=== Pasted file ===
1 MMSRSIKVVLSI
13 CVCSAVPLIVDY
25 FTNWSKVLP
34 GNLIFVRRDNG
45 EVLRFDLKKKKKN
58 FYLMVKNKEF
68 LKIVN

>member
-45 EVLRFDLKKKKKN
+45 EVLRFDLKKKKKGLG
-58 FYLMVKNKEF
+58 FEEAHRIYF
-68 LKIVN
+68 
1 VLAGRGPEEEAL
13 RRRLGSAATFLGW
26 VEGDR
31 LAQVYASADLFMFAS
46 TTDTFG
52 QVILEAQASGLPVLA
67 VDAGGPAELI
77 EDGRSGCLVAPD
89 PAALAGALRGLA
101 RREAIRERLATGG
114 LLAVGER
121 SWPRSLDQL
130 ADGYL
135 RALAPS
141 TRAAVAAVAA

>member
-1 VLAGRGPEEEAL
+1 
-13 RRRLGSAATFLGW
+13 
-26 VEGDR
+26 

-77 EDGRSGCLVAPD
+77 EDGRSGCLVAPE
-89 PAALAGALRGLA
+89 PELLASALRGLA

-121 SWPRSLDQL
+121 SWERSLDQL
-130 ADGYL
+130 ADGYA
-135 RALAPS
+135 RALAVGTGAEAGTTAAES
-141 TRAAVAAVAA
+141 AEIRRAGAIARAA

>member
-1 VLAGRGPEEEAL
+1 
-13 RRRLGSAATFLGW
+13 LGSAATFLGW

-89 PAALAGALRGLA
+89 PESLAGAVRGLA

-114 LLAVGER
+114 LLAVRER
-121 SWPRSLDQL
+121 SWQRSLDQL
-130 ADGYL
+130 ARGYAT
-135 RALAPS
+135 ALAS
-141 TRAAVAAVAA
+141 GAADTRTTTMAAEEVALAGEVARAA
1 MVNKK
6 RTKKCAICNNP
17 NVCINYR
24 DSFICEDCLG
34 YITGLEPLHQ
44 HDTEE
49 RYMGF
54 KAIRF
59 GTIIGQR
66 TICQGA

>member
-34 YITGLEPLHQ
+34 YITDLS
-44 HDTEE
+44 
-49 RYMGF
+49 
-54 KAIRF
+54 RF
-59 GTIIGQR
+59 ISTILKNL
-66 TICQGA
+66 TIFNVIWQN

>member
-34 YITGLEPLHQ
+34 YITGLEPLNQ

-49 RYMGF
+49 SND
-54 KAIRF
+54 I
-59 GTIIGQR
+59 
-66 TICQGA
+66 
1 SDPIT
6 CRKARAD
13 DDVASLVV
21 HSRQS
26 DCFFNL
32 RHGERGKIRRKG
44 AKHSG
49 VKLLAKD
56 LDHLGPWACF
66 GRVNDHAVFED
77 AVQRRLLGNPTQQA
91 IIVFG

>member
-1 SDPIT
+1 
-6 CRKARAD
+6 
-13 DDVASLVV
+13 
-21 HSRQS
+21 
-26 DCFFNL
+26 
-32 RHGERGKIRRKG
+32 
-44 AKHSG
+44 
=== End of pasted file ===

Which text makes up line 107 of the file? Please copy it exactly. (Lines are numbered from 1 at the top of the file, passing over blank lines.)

49 VKLLAKD